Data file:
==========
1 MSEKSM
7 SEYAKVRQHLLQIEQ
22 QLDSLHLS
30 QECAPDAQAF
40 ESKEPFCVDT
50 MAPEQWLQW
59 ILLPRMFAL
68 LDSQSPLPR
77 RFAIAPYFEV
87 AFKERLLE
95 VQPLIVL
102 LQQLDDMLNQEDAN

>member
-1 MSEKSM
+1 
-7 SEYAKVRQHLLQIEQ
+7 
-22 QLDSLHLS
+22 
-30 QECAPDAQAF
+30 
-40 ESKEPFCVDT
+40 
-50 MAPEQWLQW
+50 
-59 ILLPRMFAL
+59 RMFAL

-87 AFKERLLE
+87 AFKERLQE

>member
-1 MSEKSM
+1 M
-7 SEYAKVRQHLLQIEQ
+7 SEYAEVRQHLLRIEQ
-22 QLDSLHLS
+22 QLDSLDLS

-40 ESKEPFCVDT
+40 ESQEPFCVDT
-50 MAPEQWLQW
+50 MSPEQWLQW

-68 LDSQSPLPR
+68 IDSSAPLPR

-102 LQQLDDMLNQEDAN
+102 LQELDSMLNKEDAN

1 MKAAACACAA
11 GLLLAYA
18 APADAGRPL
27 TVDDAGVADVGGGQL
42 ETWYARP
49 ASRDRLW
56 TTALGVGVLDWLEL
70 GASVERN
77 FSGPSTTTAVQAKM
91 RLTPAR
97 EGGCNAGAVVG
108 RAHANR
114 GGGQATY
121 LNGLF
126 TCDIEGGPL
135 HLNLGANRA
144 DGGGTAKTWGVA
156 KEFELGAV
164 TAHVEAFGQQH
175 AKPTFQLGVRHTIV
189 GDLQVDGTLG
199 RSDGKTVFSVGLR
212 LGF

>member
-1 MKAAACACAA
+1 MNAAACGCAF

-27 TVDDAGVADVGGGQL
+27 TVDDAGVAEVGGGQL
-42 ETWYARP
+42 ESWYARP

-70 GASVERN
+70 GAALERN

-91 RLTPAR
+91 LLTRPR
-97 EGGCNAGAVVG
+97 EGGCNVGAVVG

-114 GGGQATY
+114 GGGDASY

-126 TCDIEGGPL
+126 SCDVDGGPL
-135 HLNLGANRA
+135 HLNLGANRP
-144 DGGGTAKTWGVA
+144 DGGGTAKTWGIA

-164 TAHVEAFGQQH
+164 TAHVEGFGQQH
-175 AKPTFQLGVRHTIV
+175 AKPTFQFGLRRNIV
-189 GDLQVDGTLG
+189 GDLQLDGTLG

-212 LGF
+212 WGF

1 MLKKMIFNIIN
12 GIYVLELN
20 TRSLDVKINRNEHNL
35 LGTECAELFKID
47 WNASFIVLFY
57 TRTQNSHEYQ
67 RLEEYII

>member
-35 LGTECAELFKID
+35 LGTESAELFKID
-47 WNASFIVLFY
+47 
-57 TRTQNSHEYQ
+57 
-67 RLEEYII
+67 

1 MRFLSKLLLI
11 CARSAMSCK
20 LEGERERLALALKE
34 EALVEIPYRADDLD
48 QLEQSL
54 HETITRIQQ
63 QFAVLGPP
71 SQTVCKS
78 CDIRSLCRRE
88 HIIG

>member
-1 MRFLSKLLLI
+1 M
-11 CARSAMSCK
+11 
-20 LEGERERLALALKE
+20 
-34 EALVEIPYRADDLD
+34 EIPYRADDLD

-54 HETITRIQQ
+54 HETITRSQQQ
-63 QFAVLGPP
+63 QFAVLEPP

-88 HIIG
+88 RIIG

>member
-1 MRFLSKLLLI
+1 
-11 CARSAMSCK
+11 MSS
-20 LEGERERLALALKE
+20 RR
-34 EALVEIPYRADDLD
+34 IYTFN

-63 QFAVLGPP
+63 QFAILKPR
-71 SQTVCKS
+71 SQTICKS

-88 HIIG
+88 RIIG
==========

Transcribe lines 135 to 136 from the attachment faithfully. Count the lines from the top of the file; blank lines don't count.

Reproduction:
+63 QFAVLEPP

-88 HIIG